The-Slayerking-Sanatana-Dharma‘Sanatana Dharma’ is the debut album from Greek band The Slayerking, a side-project fronted by Nighfall’s Efthimis Karadimas, and featuring Kostas Kyriakopoulos on guitar and Anna Eleftherou on drums.

The first thing you may notice is the CD’s cover, bearing a slight resemblance to Paradise Lost’s 2012 album ‘Tragic Idol’, and just like PL, The Slayerking plough a similar furrow in gothic doom and grandiose dark rock.

Now, a few reviewers have already noted that Efthimis K’s vocal pronunciations hamper the albums delivery somewhat, and while the vocal style may take a little getting used to on a few tracks, fuck it…I like it!

…Do ya know what, occasionally Tom G. Warrior sounds like Elma Fudd, but no one’s looking to slag off Celtic Frost or Triptykon anytime soon.

Sure, ‘Sanatana Dharma’s crisp and simple production may highlight some of it’s musical fragility, but there is quite a bit here to appreciate. When  Efthimis K gets his growl on, some of the shortcomings can be forgiven.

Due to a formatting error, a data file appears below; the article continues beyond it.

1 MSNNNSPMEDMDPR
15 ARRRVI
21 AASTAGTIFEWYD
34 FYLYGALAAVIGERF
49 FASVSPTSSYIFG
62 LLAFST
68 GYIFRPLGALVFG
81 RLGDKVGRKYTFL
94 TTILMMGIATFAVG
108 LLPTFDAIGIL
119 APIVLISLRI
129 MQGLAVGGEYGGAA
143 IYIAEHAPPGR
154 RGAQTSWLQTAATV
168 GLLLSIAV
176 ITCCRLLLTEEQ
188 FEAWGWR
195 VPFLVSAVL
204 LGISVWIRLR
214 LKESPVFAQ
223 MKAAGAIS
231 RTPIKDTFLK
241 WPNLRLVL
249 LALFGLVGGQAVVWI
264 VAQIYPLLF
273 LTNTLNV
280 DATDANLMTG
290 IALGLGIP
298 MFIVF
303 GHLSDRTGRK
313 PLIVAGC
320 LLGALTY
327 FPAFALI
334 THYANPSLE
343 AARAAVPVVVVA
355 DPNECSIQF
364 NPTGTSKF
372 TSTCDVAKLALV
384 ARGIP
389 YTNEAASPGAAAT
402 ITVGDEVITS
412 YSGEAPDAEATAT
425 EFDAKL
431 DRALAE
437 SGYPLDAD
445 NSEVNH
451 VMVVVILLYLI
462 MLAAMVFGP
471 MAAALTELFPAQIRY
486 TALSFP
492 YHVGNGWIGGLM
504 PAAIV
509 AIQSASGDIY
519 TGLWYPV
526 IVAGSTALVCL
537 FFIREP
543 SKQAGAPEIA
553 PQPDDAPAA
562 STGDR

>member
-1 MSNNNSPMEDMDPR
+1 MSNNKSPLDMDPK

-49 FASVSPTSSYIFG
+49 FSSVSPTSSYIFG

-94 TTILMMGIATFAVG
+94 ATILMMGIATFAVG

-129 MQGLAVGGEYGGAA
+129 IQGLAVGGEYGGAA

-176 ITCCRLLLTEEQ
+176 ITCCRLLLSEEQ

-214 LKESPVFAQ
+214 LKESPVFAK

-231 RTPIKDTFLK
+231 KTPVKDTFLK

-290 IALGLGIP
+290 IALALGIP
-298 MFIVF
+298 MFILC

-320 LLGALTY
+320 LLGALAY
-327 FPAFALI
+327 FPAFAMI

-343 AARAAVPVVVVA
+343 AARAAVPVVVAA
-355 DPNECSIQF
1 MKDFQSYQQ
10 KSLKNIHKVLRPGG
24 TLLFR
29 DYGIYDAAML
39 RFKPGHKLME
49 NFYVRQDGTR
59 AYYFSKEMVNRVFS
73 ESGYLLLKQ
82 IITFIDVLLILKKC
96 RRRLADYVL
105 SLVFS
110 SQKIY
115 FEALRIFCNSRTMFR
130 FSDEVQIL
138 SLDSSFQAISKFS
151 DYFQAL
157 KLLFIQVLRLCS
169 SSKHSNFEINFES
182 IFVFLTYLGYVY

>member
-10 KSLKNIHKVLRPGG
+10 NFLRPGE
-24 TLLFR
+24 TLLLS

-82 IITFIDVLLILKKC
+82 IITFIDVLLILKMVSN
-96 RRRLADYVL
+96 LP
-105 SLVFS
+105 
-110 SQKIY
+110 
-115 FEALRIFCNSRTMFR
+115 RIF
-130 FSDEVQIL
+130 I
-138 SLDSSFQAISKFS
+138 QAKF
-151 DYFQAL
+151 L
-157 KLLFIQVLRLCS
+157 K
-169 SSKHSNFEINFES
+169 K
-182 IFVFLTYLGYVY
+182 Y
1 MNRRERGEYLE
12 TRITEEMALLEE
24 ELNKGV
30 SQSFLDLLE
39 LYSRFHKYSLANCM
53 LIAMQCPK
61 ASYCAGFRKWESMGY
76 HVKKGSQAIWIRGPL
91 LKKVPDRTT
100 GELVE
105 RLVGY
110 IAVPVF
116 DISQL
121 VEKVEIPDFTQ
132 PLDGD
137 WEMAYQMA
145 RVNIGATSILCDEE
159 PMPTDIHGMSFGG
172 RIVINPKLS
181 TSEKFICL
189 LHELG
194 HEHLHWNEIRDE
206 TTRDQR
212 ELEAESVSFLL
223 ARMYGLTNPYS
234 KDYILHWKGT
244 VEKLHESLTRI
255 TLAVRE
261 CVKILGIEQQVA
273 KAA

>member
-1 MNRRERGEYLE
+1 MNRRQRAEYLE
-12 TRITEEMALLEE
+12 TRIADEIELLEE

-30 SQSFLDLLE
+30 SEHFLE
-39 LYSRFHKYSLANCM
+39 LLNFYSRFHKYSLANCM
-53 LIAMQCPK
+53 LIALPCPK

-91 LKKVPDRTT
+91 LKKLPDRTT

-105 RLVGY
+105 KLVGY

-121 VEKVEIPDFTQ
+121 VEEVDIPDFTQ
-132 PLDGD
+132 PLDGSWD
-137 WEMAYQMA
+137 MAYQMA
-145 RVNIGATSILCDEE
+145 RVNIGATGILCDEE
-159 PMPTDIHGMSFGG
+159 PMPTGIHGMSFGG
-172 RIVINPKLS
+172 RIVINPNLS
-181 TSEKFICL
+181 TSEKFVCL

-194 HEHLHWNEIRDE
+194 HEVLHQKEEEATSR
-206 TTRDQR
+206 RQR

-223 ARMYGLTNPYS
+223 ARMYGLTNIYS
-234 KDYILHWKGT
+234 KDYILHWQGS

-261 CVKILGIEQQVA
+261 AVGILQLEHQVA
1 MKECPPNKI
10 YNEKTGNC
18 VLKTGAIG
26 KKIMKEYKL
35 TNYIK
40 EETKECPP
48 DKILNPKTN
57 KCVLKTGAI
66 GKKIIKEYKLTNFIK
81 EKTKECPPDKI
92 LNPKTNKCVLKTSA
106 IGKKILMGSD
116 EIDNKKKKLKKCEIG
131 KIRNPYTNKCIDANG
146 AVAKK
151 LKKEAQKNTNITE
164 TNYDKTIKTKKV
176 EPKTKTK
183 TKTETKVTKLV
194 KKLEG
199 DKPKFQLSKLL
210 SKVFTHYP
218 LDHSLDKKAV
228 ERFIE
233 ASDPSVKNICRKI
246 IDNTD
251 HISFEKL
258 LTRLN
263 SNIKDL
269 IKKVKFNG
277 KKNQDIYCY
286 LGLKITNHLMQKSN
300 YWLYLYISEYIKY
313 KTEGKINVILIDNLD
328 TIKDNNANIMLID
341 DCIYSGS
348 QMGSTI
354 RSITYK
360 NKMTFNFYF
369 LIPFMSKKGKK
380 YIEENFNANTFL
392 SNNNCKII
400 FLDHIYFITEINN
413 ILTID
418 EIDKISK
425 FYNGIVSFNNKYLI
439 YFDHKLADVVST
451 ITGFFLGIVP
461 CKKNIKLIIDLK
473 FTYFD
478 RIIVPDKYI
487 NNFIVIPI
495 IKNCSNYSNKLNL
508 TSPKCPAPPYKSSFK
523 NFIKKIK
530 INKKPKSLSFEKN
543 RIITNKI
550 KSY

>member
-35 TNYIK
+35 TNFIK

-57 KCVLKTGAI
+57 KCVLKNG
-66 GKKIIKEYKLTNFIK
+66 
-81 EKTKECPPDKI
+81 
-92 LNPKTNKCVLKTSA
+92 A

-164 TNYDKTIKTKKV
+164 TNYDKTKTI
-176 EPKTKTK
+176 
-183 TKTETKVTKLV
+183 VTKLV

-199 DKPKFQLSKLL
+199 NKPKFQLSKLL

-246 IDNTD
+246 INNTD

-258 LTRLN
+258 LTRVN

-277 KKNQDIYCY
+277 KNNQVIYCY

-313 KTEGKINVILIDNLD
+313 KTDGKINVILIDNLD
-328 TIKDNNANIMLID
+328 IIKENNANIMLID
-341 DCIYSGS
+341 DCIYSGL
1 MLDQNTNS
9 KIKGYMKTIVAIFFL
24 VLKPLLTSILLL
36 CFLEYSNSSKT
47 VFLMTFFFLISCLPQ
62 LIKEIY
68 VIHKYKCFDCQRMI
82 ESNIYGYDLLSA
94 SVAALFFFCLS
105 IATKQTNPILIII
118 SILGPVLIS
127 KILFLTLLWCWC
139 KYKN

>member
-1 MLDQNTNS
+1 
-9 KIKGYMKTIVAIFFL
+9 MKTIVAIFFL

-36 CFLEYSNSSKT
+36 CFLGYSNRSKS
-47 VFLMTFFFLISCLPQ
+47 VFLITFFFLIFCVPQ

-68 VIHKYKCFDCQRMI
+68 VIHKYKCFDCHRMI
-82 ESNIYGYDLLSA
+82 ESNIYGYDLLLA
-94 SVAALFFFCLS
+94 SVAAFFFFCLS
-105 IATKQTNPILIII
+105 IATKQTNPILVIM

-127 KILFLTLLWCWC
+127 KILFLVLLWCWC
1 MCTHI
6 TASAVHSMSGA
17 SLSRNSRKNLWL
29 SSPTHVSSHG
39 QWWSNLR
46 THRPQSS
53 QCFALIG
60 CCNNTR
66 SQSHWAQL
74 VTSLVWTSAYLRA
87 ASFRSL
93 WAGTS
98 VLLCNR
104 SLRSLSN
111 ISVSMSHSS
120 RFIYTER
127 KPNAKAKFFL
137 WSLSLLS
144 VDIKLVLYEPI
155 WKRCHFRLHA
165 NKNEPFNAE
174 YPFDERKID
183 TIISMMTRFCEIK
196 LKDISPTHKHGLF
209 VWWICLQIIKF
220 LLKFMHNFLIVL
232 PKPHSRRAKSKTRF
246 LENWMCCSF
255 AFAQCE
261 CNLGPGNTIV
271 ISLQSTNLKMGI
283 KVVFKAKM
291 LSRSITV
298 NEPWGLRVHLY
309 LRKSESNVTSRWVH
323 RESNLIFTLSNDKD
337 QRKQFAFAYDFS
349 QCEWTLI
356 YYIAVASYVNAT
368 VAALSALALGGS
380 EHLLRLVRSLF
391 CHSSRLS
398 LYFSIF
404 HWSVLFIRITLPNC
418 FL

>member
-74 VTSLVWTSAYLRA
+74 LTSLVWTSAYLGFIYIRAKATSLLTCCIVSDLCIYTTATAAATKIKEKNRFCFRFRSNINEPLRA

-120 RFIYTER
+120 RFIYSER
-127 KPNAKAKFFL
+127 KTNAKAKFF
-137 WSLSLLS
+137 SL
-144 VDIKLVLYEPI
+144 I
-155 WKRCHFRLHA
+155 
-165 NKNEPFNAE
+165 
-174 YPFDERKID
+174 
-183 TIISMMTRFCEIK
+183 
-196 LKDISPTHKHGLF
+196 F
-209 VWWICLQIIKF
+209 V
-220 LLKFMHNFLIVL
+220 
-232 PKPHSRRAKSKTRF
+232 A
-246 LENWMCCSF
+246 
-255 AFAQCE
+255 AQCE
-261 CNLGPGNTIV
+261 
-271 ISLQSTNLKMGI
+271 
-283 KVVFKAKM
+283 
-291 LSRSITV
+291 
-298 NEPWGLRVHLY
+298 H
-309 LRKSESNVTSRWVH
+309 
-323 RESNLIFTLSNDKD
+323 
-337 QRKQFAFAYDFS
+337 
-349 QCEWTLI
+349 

From the slow-burn and spacey effects of the opening track ‘She Is My Lazarus’, sultry and tangy basslines, well-punctuated guitar and inspired leads, plus uncomplicated and tight drumming are the order of the day. The Nick Holmes-esque chorus of ‘Saragon Of Akkad’, and the eastern flavours of ‘Magnificent Desolation’ are simple, yet impressive, and it’s only really on ‘We Are The End’ that the case against the vocal delivery may have a point.

This song doesn’t particularly work, but things get back on track with the mysterious ‘My Lai’, and possibly the stand-out cut ‘The Man That Never Was’. Here, the tribal drum pattern, the extended guitar chugging, and the solem backing vocals prove most effective. This leaves ‘Southern Gate Of The Sun’ to end the disc in a more understated fashion.

Wonderfully packaged with gorgeous artwork, The Slayerking’s first album comes in at an enjoyable and listener-friendly 39 minutes. While it cannot be considered a totally successful performance, it’s certainly no Greek tragedy.

(7/10 Stuart Carroll)